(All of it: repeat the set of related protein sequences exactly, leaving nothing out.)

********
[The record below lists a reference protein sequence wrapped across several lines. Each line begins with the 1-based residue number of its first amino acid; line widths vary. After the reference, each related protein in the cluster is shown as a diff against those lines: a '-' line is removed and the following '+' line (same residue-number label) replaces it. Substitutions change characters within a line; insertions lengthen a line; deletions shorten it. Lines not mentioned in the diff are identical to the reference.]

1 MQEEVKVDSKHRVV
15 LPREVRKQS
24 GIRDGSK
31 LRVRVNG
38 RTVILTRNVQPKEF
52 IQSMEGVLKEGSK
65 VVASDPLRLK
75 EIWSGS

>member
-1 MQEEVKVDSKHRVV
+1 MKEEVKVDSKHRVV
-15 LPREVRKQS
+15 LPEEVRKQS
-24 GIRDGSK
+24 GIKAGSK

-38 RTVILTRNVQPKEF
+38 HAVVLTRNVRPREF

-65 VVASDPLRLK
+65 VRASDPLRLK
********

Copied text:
[The record below lists a reference protein sequence wrapped across several lines. Each line begins with the 1-based residue number of its first amino acid; line widths vary. After the reference, each related protein in the cluster is shown as a diff against those lines: a '-' line is removed and the following '+' line (same residue-number label) replaces it. Substitutions change characters within a line; insertions lengthen a line; deletions shorten it. Lines not mentioned in the diff are identical to the reference.]

1 MQEEVKVDSKHRVV
15 LPREVRKQS
24 GIRDGSK
31 LRVRVNG
38 RTVILTRNVQPKEF
52 IQSMEGVLKEGSK
65 VVASDPLRLK
75 EIWSGS

>member
-1 MQEEVKVDSKHRVV
+1 MKEEVKVDSKHRVV
-15 LPREVRKQS
+15 LPEEVRKQS
-24 GIRDGSK
+24 GIKAGSK

-38 RTVILTRNVQPKEF
+38 HAVVLTRNVRPREF

-65 VVASDPLRLK
+65 VRASDPLRLK